Bulletin of the World Health Organization

Provision of injectable contraceptives in Ethiopia through community-based reproductive health agents

Ndola Prata a, Amanuel Gessessew b, Alice Cartwright c & Ashley Fraser a

a. University of California at Berkeley, School of Public Health, 229 University Hall, Berkeley, CA, 94720-6390, United States of America (USA).
b. Department of Gynaecology and Obstetrics, Mekele University College of Health Science, Mekele, Ethiopia.
c. Venture Strategies Innovations, Anaheim, USA.

Correspondence to Ndola Prata (e-mail: ndola@berkeley.edu).

(Submitted: 03 February 2011 – Revised version received: 05 April 2011 – Accepted: 08 April 2011 – Published online: 29 April 2011.)

Bulletin of the World Health Organization 2011;89:556-564. doi: 10.2471/BLT.11.086710

Introduction

In many countries, human resources for health are either poorly distributed or in short supply.13 To address this critical shortage of health professionals, international health bodies and expert observers have advocated shifting specific health-care tasks from highly-trained medical staff to providers with minimal training, depending on the type of intervention.47 This systematic delegation of tasks to less skilled providers, formerly referred to as substitution, is not new.8 However, for such continued and expanded task shifting and sharing to be viable, these services must be delivered just as safely and effectively by less skilled providers as by medical staff.

Numerous factors, among them the availability of staff and commodities, contribute to the quality of the care available at basic health facilities.2,9 While several countries have experimented with shifting the distribution of short-term methods of family planning to community-based distributors or health volunteers,1012 much unmet need for contraceptives remains.13 Shifting the task of providing longer-acting injectable contraceptives, such as depot medroxyprogesterone acetate (DPMA), to community workers can provide access to these methods to a larger number of women.14,15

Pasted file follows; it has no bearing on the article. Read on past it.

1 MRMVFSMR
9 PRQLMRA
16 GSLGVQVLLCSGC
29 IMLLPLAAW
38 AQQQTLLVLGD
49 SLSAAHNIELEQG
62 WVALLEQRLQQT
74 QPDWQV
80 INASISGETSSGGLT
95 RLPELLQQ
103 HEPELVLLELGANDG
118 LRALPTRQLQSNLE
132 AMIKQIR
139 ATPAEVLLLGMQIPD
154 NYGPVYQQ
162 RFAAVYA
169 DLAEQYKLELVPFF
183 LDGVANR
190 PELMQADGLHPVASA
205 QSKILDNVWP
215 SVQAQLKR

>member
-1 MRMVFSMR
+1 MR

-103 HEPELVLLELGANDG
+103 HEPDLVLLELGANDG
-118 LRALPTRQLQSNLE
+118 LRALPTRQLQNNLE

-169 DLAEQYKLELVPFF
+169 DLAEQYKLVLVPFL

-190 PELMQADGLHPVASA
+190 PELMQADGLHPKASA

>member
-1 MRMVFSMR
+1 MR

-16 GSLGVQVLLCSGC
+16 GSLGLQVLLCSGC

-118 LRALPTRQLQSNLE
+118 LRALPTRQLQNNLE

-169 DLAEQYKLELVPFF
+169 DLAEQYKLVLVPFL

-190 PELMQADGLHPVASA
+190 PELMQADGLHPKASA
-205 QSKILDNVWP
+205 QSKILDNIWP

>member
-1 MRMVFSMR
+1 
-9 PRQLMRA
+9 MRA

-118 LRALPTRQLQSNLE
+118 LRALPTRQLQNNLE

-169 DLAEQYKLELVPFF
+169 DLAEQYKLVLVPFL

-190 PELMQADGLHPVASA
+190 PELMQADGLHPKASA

Community-based models of DMPA distribution have been successful in several developing country contexts. Most recently, studies conducted in Madagascar, Malawi and Uganda have demonstrated that community health workers who receive proper training in screening, injection technique and counselling can administer DMPA injections to women in rural areas just as safely as clinic-based providers and with comparable rates of acceptability and continuation.11,12,1618 In numerous settings, DMPA has emerged as the preferred method of contraception primarily because it is effective, can be used privately, has a longer period of action than oral contraceptives or condoms and requires less frequent supply.19 In Ethiopia, DMPA is now the method of choice for over 70% of women using modern methods of contraception, compared with almost no utilization as recently as 1990.20,21 However, women in rural Ethiopia continue to have a low rate of contraceptive use (11%) and a high unmet need (36%).20